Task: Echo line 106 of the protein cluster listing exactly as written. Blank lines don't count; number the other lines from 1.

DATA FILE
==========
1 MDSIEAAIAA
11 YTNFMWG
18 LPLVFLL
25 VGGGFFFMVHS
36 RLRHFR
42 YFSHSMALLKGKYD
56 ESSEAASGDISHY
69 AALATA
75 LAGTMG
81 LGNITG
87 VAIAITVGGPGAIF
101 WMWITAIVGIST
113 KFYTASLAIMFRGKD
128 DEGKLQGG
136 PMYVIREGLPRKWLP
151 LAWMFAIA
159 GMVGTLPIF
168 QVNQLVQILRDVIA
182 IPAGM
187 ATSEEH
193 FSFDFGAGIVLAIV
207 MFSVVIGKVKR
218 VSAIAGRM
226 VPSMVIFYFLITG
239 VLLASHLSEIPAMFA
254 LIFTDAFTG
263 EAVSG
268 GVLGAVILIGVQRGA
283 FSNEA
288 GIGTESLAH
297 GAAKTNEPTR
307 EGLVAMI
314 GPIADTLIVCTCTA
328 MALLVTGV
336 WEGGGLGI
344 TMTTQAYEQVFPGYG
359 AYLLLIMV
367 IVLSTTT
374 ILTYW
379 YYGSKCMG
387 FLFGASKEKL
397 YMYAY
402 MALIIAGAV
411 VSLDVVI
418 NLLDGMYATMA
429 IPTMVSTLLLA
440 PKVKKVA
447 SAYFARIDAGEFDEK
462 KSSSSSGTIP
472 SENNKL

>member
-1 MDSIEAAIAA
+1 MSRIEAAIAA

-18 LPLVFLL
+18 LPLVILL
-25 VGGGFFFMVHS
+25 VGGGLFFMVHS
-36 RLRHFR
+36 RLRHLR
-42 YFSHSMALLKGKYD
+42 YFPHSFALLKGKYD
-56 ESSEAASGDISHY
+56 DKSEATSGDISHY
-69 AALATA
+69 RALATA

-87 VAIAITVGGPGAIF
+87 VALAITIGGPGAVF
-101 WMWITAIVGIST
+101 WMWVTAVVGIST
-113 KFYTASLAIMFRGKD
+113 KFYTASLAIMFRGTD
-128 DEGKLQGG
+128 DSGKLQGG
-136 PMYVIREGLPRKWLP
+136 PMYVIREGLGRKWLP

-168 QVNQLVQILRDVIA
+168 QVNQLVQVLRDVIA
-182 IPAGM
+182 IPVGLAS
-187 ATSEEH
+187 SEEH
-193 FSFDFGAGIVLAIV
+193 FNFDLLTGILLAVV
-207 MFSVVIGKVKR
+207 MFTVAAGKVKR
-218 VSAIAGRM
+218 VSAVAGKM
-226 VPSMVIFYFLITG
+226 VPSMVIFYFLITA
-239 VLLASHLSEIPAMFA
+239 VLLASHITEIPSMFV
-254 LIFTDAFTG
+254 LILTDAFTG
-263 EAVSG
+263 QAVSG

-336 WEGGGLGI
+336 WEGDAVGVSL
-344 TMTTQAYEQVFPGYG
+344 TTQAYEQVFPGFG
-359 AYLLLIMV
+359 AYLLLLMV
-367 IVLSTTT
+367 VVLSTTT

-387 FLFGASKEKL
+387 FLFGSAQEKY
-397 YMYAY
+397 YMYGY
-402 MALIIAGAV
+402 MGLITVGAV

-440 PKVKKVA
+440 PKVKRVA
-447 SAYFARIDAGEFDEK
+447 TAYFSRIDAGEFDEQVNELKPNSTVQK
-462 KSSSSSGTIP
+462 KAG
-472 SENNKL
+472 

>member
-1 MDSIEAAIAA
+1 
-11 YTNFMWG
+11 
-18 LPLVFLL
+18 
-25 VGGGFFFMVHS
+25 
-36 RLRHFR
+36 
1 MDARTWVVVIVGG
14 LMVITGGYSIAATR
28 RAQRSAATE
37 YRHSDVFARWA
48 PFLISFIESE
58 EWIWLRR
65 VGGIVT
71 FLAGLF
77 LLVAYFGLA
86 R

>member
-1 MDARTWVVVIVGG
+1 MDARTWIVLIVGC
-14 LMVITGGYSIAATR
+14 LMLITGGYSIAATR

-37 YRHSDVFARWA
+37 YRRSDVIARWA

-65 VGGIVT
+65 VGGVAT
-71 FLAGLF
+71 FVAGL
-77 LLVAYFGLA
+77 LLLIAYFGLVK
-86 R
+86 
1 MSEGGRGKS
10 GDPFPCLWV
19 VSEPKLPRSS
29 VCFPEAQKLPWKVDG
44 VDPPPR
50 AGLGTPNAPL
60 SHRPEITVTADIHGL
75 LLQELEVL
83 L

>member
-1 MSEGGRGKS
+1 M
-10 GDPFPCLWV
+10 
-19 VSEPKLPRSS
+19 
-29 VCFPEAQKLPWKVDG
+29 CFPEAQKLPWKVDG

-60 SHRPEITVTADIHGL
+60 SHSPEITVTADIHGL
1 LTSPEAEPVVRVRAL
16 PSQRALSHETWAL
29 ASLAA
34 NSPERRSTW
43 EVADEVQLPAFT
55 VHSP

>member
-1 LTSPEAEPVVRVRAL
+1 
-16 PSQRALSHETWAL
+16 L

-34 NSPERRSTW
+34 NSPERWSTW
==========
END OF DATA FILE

-397 YMYAY